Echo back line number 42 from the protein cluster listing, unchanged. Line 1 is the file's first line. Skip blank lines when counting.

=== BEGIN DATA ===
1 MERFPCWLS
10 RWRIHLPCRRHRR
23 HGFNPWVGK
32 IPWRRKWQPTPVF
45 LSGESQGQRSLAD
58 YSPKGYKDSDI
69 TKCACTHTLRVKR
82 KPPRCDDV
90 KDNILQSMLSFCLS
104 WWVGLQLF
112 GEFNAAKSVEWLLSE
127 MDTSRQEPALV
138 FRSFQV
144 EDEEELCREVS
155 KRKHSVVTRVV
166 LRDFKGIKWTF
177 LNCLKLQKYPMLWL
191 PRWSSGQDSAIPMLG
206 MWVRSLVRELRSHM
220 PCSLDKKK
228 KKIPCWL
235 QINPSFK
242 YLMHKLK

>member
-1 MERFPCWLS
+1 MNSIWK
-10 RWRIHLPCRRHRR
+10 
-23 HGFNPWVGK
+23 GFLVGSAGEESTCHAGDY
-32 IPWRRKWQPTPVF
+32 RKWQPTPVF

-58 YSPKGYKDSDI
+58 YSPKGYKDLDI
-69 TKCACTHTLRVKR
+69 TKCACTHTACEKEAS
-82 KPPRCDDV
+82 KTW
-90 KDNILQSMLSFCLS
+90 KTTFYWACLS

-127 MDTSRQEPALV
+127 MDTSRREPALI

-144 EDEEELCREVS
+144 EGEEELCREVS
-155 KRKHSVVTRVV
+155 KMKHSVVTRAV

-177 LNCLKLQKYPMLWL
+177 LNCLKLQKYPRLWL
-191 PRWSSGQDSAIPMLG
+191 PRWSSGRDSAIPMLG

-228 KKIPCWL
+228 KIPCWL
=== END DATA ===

+127 MDTSRREPALI